USAF Crew Chief Figures

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Company: Videoaviation - Website: Visit Site
Provided by: Videoaviation - Website: Visit Site

If you are building a 1/32 diorama of a modern USAF aircraft, these two Crew Chiefs would be a perfect addition. Having one or both of these figures would make the diorama “come alive”.

In the package, you get two figures, molded in resin, consisting of five parts. One figure is in the “Parade Rest” position, which is usually the pose that Crew Chiefs take when a jet is ready to taxi out. This figure comes as one piece on a runner. The runner is at the bottom of his boots. I found the resin to be very easy to cut with an X-acto style saw. One word of caution here – cut off slightly below the soles of the boots, and then sand the bottoms of the boots using sandpaper mounted on a flat surface. By doing this, he will stand upright without using any glue.

The second figure consists of four pieces – a main body, two arms, and a screwdriver. I was impressed with the way the arms and screwdriver were molded – the sprue going to each arm requires very little sanding in the areas they attach to. The screwdriver’s “plastic” end serves as the sprue, and is easily cut off. Be careful with this small part – mine got ate by the infamous “carpet monster”, and I will need to scratch build a new one. When sanding the arm attach points, go slow and constantly check the fit – if you sand/file this joint right, the arms will seamlessly go onto the main body, without the use of filler. A word of caution regarding positioning these arms – use the screwdriver to align both arms correctly. I didn’t use the screwdriver to completely align his arms, and one is ever so slightly off.

Once assembled, the mold lines were easy to get to, as the mold lines are on the sides of the body below the neck. I filed these lines, and I wound up with seams that looked like wrinkles in the clothing. One mold line goes directly down the middle of the face, and I unfortunately did not catch it until after painting both figures.

These figures can also easily be backdated to about 1990 for the uniforms. The instructions show you the modern “digitized tiger stripe” pattern, but remove some of the pockets and you can have the BDU uniform and both desert pattern uniforms.

One note about Crew Chiefs: Their uniforms may not be super clean, and we seldom spit – shined our boots. Our boots took a beating, and usually looked beat up with “scars” in the leather of the boot.

I painted both figures to represent myself during my C-130 Crew Chief and maintenance days. I started my career wearing Fatigues, and ended wearing BDUs as my uniform.

Painting the figures was fairly typical – give both figures a good wash to remove any residue, and let dry. All of the colors I used were from Testors’ line of enamel paints, and I did not keep track of the greens I used. I started by painting the uniforms with one of the greens – this served as both a primer and the uniform base coat. I dug out an old picture of me during my Crew Chief days, and I came fairly close to matching both the pattern and colors of my uniform. I painted the boots semi-gloss black to represent the wear and the once-a-month (or so) that I shined my boots. The figure using the screwdriver’s shirt could be the greenish color I used, black, or a brown color. Sometimes they let us buy and wear squadron T-shirts out on the flightline. The ones that I wore were black with the squadron patch in the upper right area.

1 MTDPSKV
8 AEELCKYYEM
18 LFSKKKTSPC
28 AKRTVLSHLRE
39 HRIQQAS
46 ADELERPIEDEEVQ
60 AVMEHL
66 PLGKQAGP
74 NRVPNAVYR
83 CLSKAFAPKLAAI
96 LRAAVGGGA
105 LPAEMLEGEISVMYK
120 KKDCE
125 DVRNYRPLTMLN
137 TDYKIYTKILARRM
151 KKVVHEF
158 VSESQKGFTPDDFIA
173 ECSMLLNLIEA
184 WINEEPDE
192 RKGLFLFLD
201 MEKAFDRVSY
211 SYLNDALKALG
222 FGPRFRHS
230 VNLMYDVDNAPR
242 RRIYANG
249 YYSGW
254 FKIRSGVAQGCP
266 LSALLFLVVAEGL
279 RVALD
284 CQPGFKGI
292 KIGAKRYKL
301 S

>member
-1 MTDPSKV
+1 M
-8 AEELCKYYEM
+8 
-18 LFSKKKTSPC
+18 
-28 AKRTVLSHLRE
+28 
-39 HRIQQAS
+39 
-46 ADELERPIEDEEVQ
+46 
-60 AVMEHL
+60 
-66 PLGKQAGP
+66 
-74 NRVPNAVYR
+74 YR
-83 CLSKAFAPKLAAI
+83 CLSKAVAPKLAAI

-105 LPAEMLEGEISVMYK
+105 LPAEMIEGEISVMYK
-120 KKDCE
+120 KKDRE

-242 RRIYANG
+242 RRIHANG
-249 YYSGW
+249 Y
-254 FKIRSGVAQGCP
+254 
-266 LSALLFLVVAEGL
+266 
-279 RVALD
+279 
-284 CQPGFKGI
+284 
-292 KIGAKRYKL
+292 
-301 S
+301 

Finally, I painted the heads on the figures. I started by using Testor’s Skin Tone Base, and when that way good and dry, I used Skin Tone Warm Tint, and that is when I discovered the seam line down the middle of the face. I didn’t clean the mold line on one of the figures. The headsets that both figures have was painted black for the band across the hair, black around each headphone base, and a Russian blue (I think) for the actual headphone. They came out looking exactly like the headphones we used. The sunglasses that one figure is wearing are fairly close to what I used – I painted the lenses gloss black, and the frames were flat black. Finally, I did the hair – the regulation may have changed since I retired, but we were supposed to keep our hair short, cut around the ears, and trimmed in a certain manner. As a reference, the current regulation is AFI 36-2903, which replaced AFR 35-10, both of which not only covered grooming, but the placement of name tapes, squadron patches, and similar items.

A special thanks goes out to for supplying this kit for review.

These two USAF Crew Chief figures would make an excellent addition to any diorama. I highly recommend this kit!


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